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EDITORIAL

Trump’s moving-target rationale for Iran strike

The president’s shifting explanations undermine American credibility.

President Trump outside the White House on Monday.
President Trump outside the White House on Monday.The Washington Post

It’s 2021, and the newly elected president wants to rebuild America’s role in the world as a champion of liberal democracy. Do foreign allies get on board? Do they accept that the Trump presidency was an aberration, or do they figure that a country that would elect him and then tolerate his behavior can never be trusted as a world leader again?

Part of the answer to that question depends on how, and if, Congress and the public respond to the shifting explanations from the White House for the killing of Iranian general Qassem Soleimani. It appears that the president is openly lying to the world about the reasons behind a US military action. Last week, he said that Soleimani was plotting attacks against four US embassies, but his own Secretary of Defense says he saw no evidence to support that assertion.

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Dishonesty is the norm for Trump, and foreign leaders at this point surely know that. Americans are inured to his mistruths, too, from his falsehoods about the size of crowds to his charitable donations. But we can’t simply shrug off the president’s dishonesty when national security is at stake. A country that doesn’t insist that its military force be used in a defensible way, and looks the other way when its leader fabricates reasons to kill people, risks losing its moral standing and its ability to recruit allies to its cause when it needs them.

There is no doubt that Soleimani was a bad guy; that’s not in question. But for the US military to kill a military officer of a country with which it’s not at war is virtually unprecedented. The administration ought to have had an awfully good reason that it could show to the world, backed up with evidence. Instead, its explanation has shifted repeatedly. At first, Secretary of State Mike Pompeo said the action was a response to “imminent threats to American lives.” Pressed for details, he later said, “It’s never one thing. . . . It’s a collective. It’s a full situational awareness of risk and analysis.” The president said Soleimani was planning to blow up a US embassy, then that he was planning to blow up four embassies.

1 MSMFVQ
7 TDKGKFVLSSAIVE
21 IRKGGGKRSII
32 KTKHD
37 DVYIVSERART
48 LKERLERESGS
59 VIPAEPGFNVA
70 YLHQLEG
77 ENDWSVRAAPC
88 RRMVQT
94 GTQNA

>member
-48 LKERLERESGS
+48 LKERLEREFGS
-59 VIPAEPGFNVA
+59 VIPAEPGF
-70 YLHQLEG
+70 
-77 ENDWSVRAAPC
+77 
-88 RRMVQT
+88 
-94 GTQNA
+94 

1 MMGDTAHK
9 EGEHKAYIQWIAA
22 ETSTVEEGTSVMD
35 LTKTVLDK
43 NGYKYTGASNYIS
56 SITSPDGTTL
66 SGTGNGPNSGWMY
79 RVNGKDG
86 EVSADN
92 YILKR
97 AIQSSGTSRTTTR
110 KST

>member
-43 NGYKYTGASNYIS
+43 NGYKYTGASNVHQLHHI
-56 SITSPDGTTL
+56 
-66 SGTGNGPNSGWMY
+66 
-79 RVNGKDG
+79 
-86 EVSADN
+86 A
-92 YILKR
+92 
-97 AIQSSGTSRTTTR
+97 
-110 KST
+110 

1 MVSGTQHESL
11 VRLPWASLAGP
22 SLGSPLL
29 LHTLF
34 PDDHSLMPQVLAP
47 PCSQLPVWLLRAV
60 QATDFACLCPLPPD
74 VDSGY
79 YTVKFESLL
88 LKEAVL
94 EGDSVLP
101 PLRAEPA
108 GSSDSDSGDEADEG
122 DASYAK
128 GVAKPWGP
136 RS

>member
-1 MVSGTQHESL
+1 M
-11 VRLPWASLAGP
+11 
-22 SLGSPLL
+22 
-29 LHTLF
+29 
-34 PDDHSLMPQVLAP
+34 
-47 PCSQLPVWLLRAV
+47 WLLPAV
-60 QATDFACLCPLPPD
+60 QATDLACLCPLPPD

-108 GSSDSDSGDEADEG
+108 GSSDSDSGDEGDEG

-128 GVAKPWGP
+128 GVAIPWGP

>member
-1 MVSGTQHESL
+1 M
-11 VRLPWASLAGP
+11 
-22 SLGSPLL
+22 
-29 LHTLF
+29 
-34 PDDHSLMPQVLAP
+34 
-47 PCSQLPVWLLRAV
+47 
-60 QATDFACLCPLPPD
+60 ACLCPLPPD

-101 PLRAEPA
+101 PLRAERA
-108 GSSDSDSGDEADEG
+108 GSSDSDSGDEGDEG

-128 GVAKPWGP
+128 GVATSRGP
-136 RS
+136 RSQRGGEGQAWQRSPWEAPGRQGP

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Members of Congress who attended intelligence briefings, though, said they heard no specific evidence that embassies had been targeted, and State Department officials said they weren’t warned of any imminent threats to embassies, which would have been a startling oversight if there had been. Then Robert O’Brien, the president’s national security adviser, gently walked back the president’s assertions on Sunday. “Look, it’s always difficult, even with the exquisite intelligence that we have, to know exactly what the targets are,” he said. “We knew there were threats to American facilities. Now, whether they were bases, embassies — you know, it’s always hard until the attack happens.” Also on Sunday, Defense Secretary Mark Esper said on CBS’s “Face the Nation” that he had not seen evidence of embassy attacks.

According to The Washington Post’s count, Trump has made false or misleading statements more than 15,000 times during his presidency. But the real problem for our country’s reputation over time isn’t the president’s dishonesty; it’s Congress and the country’s willingness to tolerate it, which reveals more about the robustness of our values and our political system than one man in the Oval Office.

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With a few notable exceptions, like Senator Mike Lee of Utah, Republicans have maintained their wall of silence as the administration keeps changing its story. That’s inexcusable. At minimum, senior officials should be called to testify about the attack. Better yet, Congress should enforce the terms of the 1973 War Powers Act and insist on holding votes to authorize future use of military force by the president — not just in Iran but in any part of the world, regardless of the imminence of an attack. Bringing decisions about when we use our military into the public sphere, and making our elected representatives go on the record when they sanction attacks, will at least mean that the president’s rationales for war get more scrutiny in advance. American power, and the possibility of renewing it after the Trump presidency, will require the trust of our allies. The world is now watching to see whether this country cares why it strikes or wages war.